Where else can you find a 700-year-old woman, an 800-year-old man, a rapscallion, a ghoul and a varmint? Not to mention characters who say things like “Great snakes!” (which, let’s face it, everyone should say now and then…). Look no further than “The Vanishing Pumpkin” by Tony Johnston, illustrated by, none other than, Tomie DePaola. My sons wait all year long to check this book out of the library each October and now my older son loves to read it to his little brother with all the silly voices he can muster. What starts with a missing pumpkin and a hearty desire for pumpkin pie quickly becomes a veritable parade of Halloween misfits and a seriously old wizard. Don’t miss this wonderful Halloween book. (Or I might just have to say “Great snakes!”)
Written and illustrated by Robert Bright
No Halloween book list would be complete without “Georgie” by Robert Bright. Written in 1944, Georgie features not only the gentle little ghost from the title, but the wonderfully spooky illustrations by Bright himself. Georgie lives with the Whittakers and provides them with a little ghostly routine of a creaky floorboard and a squeaky parlor door. But when Mr. Whittaker decides to fix these, where does that leave Georgie, who really doesn’t want to scare a soul? This vintage Halloween tale has been delighting parents and children for more than 60 years and should take its rightful place on the bookshelves for 100 more.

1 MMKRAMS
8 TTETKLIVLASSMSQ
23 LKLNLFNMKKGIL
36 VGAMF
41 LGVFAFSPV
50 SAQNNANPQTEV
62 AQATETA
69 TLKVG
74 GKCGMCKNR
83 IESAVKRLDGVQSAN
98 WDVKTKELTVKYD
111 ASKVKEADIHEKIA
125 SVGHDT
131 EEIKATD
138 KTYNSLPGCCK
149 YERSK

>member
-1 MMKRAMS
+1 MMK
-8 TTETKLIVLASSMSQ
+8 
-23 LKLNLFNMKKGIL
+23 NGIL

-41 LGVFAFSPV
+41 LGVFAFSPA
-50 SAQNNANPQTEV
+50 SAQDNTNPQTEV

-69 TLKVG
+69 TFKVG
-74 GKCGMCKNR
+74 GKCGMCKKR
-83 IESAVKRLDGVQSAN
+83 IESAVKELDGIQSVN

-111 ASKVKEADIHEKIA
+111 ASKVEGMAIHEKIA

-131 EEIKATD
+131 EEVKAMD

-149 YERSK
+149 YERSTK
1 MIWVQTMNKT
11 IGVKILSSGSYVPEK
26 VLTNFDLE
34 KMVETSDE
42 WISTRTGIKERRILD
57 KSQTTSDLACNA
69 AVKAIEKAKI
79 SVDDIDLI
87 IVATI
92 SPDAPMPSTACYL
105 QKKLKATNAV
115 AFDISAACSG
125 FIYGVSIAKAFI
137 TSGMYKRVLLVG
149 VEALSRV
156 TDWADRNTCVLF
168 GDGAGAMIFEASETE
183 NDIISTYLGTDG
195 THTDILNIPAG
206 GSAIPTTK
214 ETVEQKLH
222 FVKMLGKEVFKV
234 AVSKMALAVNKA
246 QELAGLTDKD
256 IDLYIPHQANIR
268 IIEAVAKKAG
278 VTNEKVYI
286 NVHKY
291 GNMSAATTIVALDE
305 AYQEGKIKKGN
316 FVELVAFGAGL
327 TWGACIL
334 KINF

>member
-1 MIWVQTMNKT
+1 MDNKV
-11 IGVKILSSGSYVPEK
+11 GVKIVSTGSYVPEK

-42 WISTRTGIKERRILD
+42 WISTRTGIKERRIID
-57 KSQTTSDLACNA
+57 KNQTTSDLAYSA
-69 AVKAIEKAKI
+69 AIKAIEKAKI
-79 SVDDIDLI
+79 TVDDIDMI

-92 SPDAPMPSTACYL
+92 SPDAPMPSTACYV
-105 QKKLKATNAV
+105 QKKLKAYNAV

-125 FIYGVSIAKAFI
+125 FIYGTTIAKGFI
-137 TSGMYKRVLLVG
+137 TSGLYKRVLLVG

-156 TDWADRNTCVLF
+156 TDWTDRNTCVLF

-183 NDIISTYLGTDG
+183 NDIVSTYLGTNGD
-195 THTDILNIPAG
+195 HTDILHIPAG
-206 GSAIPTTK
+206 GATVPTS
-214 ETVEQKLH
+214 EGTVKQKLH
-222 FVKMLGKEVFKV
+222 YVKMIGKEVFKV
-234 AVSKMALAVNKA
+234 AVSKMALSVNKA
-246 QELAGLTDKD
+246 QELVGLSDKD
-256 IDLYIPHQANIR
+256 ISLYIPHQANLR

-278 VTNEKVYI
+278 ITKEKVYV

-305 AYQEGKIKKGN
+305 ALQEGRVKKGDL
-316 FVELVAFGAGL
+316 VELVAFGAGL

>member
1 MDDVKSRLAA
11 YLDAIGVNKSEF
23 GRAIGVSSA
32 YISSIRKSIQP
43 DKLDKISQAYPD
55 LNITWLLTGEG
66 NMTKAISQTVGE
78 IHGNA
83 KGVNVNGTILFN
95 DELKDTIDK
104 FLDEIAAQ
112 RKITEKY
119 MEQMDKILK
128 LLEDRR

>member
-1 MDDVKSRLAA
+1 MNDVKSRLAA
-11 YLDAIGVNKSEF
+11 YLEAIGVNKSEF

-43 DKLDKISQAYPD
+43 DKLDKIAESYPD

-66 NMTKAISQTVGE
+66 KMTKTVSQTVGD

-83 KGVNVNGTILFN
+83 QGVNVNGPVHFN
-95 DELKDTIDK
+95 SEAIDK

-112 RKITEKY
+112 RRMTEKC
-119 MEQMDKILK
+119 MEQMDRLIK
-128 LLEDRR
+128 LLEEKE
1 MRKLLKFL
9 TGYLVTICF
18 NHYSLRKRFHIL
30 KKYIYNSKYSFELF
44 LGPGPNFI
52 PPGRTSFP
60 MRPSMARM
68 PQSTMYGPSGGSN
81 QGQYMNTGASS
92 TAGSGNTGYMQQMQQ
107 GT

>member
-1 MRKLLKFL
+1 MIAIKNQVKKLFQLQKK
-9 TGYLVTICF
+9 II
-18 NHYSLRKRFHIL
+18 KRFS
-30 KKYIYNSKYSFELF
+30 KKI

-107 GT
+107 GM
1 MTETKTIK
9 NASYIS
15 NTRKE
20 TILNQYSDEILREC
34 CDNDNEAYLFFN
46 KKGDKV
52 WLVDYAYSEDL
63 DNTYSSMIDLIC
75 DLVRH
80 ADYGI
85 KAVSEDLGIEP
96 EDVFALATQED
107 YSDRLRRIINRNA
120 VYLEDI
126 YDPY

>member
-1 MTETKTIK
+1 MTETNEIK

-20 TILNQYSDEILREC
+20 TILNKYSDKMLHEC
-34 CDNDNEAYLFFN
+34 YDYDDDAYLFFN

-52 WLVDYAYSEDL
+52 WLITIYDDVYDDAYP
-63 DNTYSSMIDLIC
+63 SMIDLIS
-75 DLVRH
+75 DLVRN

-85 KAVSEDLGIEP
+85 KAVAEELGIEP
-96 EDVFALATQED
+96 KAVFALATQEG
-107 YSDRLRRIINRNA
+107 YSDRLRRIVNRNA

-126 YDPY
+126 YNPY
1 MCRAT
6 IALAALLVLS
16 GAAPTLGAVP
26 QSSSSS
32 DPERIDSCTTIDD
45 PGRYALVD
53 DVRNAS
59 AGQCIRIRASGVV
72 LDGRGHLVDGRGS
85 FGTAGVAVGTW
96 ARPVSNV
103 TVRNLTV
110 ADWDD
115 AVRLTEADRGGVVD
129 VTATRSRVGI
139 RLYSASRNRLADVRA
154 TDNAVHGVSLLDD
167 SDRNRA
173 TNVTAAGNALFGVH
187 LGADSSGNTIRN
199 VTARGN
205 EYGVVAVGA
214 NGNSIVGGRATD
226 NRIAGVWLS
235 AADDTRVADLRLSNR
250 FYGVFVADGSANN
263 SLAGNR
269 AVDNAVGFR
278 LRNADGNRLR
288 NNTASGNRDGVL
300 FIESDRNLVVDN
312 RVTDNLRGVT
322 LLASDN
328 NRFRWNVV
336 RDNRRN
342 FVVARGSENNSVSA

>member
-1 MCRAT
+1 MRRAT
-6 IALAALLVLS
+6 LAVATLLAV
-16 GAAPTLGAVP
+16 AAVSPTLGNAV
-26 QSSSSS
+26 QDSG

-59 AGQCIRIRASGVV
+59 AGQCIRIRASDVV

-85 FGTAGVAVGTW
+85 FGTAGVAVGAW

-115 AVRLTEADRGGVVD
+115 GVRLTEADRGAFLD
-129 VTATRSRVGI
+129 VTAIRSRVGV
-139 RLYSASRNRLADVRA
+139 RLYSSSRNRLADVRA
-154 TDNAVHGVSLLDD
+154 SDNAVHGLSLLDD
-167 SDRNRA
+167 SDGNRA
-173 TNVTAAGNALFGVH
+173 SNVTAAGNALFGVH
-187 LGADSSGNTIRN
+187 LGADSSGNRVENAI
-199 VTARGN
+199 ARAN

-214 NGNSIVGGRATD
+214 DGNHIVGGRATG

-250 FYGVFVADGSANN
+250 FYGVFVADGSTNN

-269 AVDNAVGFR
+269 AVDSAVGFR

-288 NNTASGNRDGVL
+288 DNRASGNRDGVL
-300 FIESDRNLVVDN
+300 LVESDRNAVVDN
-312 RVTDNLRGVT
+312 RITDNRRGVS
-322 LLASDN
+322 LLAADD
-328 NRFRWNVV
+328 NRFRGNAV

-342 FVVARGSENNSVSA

Disclaimer: I am 37 years old and the stories in the book still scare me. Hence, this book recommendation is for older aged children or at least children who are braver than I. This was THE book for slumber parties growing up. I vividly remember sitting at my friend Damara’s house, with flashlights on and spooky music in the background, and her mother, all dressed up as a witch, reading “High Beams” from the story collection, “Scary Stories to Tell in the Dark.” Do you remember high beams? The urban myth of the woman driving home and the car behind her keeps putting on its high beams? I shudder now just thinking of it. This story continues to force me to look in the backseat of my car when I get in. And who could forget “May I Carry Your Basket?” and “The Big Toe.” Ack! This is the ultimate scary story collection and I dare you to read it and not feel that chill up your spine.